Archive for the ‘CleanTech BioFuels Inc. CLTH’ Category

CleanTech Biofuels, Inc. (CLTH.OB) Biomass Recovery Process Chosen for Project in Oklahoma

Wednesday, December 16th, 2009

CleanTech Biofuels Inc. is an early-stage company capable of converting municipal solid waste into cellulose, a high-quality fuel that can serve as a feedstock to make other fuels. The biomass can be co-fired with coal to produce electricity. It is also an ideal feedstock for producing syngas or biofuels.

By using the existing infrastructure for municipal solid waste collection and disposal to collect biomass at low or possibly negative feedstock cost, CleanTech expects to achieve profitability relatively quickly. The company’s technology, to turn garbage into fuel, is already operating in Australia and is being implemented in Chicago.

CleanTech announced today that the company’s Biomass Recovery Process, which cleans and separates cellulosic biomass from municipal solid waste, has been selected by the County Commission and Public Works Authority of Pawnee County, Oklahoma for implementation at a proposed recycling and biomass recovery facility to be constructed in Pawnee County.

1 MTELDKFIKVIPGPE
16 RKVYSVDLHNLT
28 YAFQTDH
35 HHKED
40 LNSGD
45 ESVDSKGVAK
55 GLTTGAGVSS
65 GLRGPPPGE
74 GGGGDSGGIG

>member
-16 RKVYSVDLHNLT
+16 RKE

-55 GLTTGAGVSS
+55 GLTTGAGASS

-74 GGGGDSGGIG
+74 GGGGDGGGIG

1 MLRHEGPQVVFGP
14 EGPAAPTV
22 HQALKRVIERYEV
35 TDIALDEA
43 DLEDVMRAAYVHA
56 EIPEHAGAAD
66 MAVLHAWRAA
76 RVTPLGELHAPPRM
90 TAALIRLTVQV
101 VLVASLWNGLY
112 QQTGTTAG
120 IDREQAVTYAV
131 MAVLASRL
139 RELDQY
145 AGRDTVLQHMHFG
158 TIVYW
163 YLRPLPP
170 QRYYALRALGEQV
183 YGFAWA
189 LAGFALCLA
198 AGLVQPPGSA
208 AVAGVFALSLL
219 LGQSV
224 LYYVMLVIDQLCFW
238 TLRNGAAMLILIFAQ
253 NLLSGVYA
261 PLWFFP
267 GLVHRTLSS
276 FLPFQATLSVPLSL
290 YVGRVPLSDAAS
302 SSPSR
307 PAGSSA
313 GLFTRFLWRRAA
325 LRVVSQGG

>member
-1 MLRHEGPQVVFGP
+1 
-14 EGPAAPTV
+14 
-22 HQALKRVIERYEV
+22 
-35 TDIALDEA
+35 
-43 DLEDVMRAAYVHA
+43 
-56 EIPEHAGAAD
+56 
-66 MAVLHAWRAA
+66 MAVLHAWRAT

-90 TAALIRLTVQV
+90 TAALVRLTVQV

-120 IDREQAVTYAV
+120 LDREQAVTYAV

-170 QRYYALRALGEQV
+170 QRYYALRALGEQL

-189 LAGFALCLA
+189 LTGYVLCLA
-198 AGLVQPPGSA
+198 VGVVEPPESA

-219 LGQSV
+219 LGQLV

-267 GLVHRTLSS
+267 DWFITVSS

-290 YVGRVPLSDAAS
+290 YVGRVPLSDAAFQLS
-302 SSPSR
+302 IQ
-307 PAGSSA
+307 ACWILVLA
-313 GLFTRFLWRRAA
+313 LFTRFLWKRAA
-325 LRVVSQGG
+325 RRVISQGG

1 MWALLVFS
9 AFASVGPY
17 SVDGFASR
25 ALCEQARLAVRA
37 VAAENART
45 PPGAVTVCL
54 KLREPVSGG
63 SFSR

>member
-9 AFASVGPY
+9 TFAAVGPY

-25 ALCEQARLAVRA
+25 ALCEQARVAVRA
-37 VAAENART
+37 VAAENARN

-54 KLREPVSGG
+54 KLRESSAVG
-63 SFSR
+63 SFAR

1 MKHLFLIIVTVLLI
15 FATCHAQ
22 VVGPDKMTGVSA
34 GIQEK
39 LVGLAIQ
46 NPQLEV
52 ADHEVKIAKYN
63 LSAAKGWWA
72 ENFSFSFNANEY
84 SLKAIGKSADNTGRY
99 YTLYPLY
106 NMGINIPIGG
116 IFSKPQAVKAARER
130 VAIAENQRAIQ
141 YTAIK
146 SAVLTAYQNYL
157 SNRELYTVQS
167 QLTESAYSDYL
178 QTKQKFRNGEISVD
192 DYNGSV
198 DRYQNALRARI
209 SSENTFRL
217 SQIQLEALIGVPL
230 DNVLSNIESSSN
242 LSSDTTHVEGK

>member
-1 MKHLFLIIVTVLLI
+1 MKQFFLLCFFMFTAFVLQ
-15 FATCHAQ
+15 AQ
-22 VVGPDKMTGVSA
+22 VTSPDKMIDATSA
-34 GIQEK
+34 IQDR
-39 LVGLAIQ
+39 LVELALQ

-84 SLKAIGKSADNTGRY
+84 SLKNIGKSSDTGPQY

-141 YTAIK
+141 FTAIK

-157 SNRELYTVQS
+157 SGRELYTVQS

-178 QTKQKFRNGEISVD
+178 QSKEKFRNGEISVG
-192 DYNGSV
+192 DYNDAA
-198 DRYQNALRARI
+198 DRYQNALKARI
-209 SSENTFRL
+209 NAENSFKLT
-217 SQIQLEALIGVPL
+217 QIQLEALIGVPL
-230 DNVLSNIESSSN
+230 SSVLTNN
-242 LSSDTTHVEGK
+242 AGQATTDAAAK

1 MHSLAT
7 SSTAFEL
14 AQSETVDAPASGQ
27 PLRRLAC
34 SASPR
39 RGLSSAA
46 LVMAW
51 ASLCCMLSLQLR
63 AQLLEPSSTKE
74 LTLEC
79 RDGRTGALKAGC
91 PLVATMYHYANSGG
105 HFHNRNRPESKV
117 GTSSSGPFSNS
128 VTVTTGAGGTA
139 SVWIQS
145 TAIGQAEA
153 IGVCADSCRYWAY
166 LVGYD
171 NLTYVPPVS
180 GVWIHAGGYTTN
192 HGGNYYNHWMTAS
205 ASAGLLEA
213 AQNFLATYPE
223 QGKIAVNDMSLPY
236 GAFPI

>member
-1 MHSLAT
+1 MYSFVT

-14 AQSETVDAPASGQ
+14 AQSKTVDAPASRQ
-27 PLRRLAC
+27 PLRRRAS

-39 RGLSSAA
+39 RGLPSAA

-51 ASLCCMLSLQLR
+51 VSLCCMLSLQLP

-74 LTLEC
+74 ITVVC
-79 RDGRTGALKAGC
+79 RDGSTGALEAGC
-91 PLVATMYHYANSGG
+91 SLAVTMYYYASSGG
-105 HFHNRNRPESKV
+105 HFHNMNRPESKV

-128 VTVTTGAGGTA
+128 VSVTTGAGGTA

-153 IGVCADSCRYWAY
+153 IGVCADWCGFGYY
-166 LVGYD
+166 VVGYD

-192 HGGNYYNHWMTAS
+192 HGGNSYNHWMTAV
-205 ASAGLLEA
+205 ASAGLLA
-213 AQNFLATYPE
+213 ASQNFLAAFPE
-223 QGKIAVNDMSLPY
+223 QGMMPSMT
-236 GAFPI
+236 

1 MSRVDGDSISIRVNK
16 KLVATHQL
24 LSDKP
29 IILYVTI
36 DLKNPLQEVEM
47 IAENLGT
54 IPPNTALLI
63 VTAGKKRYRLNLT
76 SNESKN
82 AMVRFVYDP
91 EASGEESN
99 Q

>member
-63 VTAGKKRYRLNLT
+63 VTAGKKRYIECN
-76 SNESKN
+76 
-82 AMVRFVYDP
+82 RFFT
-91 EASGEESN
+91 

According to Dale Vance, the Pawnee County Commissioner leading the effort on the recycling program, it will be a unique facility. The proposed plant will sit on 40,000 square feet of enclosed space and initially process up to 600 tons of municipal waste a day. It will reduce landfill consumption by 85 percent, generate its own energy to operate and produce renewable energy at a profit.

CleanTech Biofuels’ CEO Edward Hennessey spoke about the Pawnee County project, saying that he believes the company’s Biomass Recovery Process can be used to “provide feedstock for energy production for a number of existing and developing alternative energy technologies.” He also believes the company “offers a compelling solution,” particularly “in a market where energy demand continues to grow and the cost of handling waste continues to increase.”

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CleanTech Biofuels, Inc. (CLTH.OB) Demonstrates Capability of Technology; Converts Garbage into Energy